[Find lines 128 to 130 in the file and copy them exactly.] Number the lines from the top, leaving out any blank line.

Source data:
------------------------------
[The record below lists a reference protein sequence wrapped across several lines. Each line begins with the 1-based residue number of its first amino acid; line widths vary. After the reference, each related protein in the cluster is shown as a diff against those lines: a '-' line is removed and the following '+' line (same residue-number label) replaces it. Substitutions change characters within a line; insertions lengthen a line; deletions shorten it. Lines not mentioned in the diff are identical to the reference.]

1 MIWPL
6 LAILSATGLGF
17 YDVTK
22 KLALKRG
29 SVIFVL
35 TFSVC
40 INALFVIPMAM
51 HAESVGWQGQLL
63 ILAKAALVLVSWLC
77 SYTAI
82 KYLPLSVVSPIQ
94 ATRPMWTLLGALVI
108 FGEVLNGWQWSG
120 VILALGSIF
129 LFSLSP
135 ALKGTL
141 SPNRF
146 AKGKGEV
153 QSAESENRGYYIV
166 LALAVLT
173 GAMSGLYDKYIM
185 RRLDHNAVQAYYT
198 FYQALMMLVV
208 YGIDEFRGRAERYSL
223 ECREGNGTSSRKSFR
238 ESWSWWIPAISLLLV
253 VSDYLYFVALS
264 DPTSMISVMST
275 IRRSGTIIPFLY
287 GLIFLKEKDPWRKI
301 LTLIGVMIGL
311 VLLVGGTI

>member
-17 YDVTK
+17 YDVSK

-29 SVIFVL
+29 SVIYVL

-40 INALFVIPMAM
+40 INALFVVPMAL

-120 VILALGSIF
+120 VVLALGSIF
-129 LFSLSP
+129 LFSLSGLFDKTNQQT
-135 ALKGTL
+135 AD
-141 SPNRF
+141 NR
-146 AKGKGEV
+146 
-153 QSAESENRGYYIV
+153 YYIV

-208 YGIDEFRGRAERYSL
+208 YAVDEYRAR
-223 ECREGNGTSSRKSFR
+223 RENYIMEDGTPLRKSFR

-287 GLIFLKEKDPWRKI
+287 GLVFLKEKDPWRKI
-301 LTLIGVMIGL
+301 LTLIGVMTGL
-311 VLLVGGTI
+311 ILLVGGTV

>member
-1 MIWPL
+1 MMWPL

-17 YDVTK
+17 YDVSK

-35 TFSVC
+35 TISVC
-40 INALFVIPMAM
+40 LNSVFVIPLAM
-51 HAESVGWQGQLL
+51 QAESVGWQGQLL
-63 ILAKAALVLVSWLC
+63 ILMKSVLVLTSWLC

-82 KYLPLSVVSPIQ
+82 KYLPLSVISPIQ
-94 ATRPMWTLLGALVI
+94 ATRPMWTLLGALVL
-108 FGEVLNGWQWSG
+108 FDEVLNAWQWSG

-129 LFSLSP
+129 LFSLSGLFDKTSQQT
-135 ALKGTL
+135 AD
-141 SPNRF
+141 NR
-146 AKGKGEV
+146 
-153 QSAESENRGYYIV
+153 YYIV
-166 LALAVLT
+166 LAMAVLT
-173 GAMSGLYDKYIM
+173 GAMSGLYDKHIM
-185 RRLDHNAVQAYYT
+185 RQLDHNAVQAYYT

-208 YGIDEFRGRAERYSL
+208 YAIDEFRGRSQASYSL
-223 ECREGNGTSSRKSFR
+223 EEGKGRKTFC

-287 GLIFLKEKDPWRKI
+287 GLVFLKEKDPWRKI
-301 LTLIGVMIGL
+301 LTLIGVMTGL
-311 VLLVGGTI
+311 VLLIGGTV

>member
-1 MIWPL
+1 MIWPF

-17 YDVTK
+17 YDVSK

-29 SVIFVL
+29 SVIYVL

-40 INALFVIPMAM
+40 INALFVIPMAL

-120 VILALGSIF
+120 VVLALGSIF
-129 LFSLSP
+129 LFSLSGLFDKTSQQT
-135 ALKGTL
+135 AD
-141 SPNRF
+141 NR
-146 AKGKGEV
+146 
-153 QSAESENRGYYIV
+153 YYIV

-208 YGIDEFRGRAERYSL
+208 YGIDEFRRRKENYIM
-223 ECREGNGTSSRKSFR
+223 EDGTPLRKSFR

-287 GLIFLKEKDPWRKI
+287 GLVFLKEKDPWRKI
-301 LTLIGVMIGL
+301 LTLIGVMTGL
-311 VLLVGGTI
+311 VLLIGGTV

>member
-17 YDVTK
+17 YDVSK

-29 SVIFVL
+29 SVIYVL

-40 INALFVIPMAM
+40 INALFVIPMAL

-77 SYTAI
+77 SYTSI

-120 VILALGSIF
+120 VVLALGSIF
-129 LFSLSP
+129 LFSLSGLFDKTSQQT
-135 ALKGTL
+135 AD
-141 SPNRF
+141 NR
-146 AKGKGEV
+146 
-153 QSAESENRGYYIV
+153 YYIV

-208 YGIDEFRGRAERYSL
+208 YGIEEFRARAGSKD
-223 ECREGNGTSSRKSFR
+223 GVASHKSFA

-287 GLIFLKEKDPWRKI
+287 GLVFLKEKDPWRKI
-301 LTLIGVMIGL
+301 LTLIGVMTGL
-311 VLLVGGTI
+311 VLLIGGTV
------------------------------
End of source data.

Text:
+153 YYIV

-208 YGIDEFRGRAERYSL
+208 YGIDEFRRRKENYIM